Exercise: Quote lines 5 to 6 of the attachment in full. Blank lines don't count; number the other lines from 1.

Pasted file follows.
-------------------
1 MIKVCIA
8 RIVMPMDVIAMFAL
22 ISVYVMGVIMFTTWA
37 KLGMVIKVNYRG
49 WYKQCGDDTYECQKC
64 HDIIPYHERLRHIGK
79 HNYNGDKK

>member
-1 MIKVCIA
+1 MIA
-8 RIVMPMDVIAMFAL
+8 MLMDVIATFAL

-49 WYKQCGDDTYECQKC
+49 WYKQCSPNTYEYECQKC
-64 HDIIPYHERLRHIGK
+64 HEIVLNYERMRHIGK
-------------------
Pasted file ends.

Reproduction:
49 WYKQCGDDTYECQKC
64 HDIIPYHERLRHIGK